How Warriors will deal with the contracts of Draymond, Andrew Wiggins, Jordan Poole

How Warriors will deal with the contracts of Draymond, Andrew Wiggins, Jordan Poole

How Warriors will face Dray, Wiggins, JP contract extensions appeared first on NBC Sports Bayarea

SAN FRANCISCO – The Warriors open training camp this weekend at the Chase Center with three of their top six players entering their final season with the franchise.

Next summer when Andrew Wiggins becomes an unrestricted free agent, Draymond Green can opt out of his contract and Jordan Poole becomes a restricted free agent.

The Warriors could create immediate harmony by extending all three contracts in the coming weeks. That would, of course, wipe out the 2023-24 payroll.

“We want all those guys,” president/general manager Bob Myers said Thursday. “Can we get them all? I do not know. It depends on what the money will be, what the issue is, what we can do. We are not in a position to make those decisions yet.”

While Poole’s restricted status would allow the Warriors to receive any offer he might receive, there is enough interest in securing the fourth-year guard’s future to negotiate with his representatives in the two weeks before the Oct. 17 deadline.

“Where that’s going to go, I don’t know,” Myers said. “I know they want to meet, and I know we want to meet.”

The Warriors consider Poole, 23, a cornerstone of their future. He’s the first of their under-25 players to show NBA All-Star potential, and he’s playing behind 34-year-old Stephen Curry and 32-year-old Klay Thompson.

This gives Poole considerable leverage, whether he is used in the coming weeks or next summer. He will make $3.9 million next season, but a big payday awaits him after the season. The deal for his rookie-scale extension has ticked over $100 million over four years and headed toward $120 million.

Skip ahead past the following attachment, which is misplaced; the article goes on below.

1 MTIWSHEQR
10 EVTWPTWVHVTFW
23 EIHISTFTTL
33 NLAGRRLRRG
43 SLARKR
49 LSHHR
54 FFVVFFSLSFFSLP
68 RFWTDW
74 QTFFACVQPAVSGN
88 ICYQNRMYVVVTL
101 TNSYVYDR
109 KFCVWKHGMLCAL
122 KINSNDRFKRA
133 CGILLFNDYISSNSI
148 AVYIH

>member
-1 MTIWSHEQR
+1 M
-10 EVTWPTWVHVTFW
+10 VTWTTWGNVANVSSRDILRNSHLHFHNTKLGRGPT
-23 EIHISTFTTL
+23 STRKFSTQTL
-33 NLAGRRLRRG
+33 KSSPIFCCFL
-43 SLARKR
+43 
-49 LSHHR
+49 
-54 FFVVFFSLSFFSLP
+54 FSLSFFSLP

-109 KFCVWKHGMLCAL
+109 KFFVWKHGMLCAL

Green’s leverage is largely in his accomplishments. He is a three-time All-Star, four-time All-Defensive team selection, has earned four championship rings and is the emotional leader of the team. The Warriors will certainly consider his physical sacrifices and the fact that he will be 33 next March.

While Myers said he’s been in recent contact with Draymond’s agent, Rich Paul, CEO of Klutch Sports Group, he’s also made it clear there’s no urgency.

There is no deadline for an extension for Green, who will make $25.8 million this season and is slated to make $27.6 million next season — should he opt into the final year of his contract.

Unless something changes before opening night on Oct. 18, the Warriors will likely wait until after the season to address Draymond’s future.

That’s the most likely scenario for Wiggins, too. He will make $33.6 million in the final year of his contract. If he has a second consecutive All-Star season, he will be looking for a raise. At 27, he is in his physical prime.

The biggest factor in Wiggins’ future with the Warriors isn’t his performance but what the Warriors see from young players like second-year forward Jonathan Kuminga and rookie Patrick Baldwin Jr.

“I can sit here and say, we want this, we want that,” Myers said. “Some of these decisions could be made in the next two weeks and some could be made in seven or eight months. The knowledge we have there will be helpful as long as they are being made.”

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If the Warriors like the progress of Kuminga and Baldwin, it is practically understood that Wiggins will not be with the team in 2023-24.

If Draymond isn’t extended and the front office really likes what it sees from Kuminga and Baldwin, it could influence negotiations with his representatives.

“The good news for us is I don’t hear anybody who wants to leave,” Myers said. “That would be a worse problem if they said, I don’t want to be here, I’m out of here at the end of the year or I don’t want to be here, trade me. I don’t hear any of that. The goal will be to do our best.

What’s clear is this: Re-signing Green, Wiggins and Poole, no matter how much desire or timing, is less likely – if not out of the question.

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